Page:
On February 4, Defense Secretary Donald Rumsfeld finally acknowledged that "friendly" Afghan forces might have been killed during the raid. Forty-eight hours later, the Americans released the 27 Afghans it had grabbed at the compounds, and the Pentagon announced that not one was a Taliban or al Qaeda fighter. By now, U.S. officials were confirming the C.I.A. was arranging compensation payments. Still, Maj. Ralph Mills, a spokesman for Central Command, maintained, "The release of the detainees isn't an admission that we made a mistake." He asserted that during the raid the U.S. forces had been shot at by "people who weren't in uniform."
This was a weak defense. What did the Pentagon expect? Its commandos hit a compound of soldiers in the middle of the night--a target apparently chosen on the basis of lousy intelligence--and the people attacked shouldn't shoot back? Were the targets first supposed to have asked the Americans to identify themselves? The Afghans probably did not have the chance to do so before being wiped out. Craig Smith reported that a farmer who claimed to have witnessed the attack said he heard people in one compound screaming, "For God's sake, do not kill us. We surrender." And an AP report quoted Afghan witnesses who maintained that no one fired back during the raid. Moreover, these witnesses said that during the attack two local government-appointed officials were handcuffed and shot in a schoolyard by U.S. Special Forces.
The Pentagon cannot yet admit this raid was a massive screw-up--even as the C.I.A. doles out compensation money. (A thousand dollars may go far in Afghanistan, but the Pentagon is getting off cheap.) The U.S. military says that its ongoing inquiry will take another two weeks.
It is worth noting that it took a lot of pressure--from media reports and Afghan officials--to force the Pentagon to concede there may have been a problem with this raid. Recall that the Pentagon's first reply was, we hit the intended target--which is always its first reply when a military action is questioned. Even after Afghan leader Hamid Karzai recently stated that a U.S. airstrike in December that killed twelve people had actually hit a convoy carrying tribal elders supporting his government, the Pentagon still maintains that particular strike was legitimate. Karzai said the Americans had been "misled"--presumably by a local warlord--into believing the vehicles were carrying Taliban. There are indications that the Americans were similarly duped regarding the January 24 raid.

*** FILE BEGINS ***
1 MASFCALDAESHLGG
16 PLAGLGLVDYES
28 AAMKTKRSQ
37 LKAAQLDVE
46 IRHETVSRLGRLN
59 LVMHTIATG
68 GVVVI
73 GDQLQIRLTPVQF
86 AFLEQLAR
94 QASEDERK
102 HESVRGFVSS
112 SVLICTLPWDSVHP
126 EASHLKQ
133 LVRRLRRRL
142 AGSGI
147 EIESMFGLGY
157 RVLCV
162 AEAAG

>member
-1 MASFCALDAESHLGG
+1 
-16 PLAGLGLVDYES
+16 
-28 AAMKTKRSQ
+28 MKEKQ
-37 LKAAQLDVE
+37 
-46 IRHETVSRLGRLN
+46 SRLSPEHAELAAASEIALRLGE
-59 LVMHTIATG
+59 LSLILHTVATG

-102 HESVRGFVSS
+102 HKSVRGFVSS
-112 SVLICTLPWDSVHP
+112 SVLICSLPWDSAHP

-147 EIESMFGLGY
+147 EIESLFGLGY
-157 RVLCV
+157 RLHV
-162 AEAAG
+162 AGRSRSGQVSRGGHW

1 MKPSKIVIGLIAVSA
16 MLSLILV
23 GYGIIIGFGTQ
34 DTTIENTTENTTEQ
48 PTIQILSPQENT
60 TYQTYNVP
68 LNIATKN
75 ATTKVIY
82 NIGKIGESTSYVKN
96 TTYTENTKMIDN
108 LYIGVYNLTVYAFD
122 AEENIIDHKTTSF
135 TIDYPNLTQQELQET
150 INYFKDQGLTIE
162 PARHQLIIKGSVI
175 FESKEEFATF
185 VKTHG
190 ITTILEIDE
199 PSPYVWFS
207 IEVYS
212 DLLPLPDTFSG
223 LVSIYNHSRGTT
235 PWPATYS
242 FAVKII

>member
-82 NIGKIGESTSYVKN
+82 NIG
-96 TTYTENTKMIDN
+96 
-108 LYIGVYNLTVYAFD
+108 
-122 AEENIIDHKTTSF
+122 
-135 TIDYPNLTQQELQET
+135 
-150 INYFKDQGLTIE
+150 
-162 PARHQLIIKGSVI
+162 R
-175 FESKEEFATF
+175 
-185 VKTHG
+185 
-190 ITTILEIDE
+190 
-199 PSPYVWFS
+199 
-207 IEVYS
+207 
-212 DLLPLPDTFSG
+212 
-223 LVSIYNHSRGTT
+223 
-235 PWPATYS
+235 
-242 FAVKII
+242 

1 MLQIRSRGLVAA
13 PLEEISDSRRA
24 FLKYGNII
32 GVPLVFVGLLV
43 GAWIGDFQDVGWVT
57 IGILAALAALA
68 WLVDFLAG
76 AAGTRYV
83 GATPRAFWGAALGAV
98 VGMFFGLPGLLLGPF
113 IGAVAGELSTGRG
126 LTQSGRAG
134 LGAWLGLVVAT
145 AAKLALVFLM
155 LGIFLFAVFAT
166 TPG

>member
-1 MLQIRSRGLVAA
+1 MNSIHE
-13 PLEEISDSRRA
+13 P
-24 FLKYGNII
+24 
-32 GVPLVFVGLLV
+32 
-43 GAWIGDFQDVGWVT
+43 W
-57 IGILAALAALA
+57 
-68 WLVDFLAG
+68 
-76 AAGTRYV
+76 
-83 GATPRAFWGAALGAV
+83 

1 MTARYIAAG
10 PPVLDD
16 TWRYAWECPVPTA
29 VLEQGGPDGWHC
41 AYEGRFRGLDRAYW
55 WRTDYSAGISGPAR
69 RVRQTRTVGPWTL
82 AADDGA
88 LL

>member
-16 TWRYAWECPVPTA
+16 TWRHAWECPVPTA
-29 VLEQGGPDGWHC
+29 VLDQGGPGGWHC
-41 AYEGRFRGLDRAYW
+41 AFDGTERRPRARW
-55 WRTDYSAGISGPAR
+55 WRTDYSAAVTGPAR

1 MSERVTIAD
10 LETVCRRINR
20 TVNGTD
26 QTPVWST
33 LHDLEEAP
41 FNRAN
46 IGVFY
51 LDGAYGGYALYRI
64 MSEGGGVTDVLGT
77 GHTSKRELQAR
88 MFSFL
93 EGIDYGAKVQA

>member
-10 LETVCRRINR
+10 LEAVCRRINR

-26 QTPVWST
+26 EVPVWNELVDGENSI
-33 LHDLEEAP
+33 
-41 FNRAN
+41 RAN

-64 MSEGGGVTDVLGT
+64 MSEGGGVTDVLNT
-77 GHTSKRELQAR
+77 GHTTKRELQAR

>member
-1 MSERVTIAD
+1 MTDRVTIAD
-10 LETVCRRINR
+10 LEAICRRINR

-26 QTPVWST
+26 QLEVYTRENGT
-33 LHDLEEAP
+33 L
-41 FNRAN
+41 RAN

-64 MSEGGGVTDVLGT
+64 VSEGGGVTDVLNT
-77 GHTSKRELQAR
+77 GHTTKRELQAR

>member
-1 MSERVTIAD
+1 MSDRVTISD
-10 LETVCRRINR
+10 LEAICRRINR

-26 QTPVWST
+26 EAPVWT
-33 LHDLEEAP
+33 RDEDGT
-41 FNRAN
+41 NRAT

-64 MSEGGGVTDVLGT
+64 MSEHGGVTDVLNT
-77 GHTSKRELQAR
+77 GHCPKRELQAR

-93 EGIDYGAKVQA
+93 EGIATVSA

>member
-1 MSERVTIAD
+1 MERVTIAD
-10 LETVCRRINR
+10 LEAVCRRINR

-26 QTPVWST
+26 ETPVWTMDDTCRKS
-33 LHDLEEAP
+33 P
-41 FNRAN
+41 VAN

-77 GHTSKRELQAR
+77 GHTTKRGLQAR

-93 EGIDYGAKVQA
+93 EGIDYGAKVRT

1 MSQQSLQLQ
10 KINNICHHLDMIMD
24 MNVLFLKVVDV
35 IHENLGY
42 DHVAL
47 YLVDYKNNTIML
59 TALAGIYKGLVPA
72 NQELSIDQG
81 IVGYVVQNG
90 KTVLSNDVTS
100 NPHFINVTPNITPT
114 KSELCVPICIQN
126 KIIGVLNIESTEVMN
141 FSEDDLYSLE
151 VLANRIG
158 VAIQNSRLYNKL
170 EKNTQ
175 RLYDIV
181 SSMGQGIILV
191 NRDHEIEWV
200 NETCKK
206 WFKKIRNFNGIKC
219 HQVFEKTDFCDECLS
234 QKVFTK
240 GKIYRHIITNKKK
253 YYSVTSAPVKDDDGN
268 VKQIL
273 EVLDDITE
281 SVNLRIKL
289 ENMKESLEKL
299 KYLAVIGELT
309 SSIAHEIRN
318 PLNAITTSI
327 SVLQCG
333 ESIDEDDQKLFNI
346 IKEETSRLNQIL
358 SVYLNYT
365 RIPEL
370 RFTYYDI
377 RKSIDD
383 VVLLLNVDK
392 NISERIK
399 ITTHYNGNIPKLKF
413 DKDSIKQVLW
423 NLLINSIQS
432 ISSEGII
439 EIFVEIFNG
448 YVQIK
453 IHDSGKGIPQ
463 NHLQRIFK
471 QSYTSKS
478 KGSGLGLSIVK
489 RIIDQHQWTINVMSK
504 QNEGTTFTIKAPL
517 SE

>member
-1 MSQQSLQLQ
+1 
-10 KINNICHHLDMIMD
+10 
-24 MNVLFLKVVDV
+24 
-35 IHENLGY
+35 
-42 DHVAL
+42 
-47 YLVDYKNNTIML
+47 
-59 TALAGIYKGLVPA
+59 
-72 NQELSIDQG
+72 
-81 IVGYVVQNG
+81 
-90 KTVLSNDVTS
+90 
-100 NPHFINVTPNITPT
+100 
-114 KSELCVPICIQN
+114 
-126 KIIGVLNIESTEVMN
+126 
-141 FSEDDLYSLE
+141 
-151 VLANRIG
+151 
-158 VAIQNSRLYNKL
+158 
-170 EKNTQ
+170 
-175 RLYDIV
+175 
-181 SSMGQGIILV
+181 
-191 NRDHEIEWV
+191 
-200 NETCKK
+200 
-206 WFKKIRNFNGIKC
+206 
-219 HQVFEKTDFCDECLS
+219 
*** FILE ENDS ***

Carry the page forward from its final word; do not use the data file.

Which raises questions about the performance of U.S. intelligence on the ground. When C.I.A. director George Tenet appeared before the Senate intelligence committee for a rare public hearing on Wednesday, Senator Bob Graham, the Democratic chairman of the committee, said, "I think one of the lessons that we've learned since September 11th is just how good our intelligence agencies are." But a senator could have asked, if they are so good, why are C.I.A. people dispensing cash to relatives of Afghans slain on the basis of faulty intelligence reports? At the hearing, though, none of the Senators raised this issue.
Still, the C.I.A.'s better-than-nothing, hard-money response to the Haraz Qadam tragedy can serve as the foundation for a more humane and just approach to wartime accidents. There are hundreds of Afghan civilians--perhaps more--who have been killed or harmed by U.S. bombs. Rumsfeld has said, "we mourn every civilian death." If that is true, then the Bush Administration should build upon the C.I.A.'s latest program in Afghanistan and compensate all civilians who have been the victims of Pentagon errors. If the C.I.A. supports restitution, how unpatriotic can it be?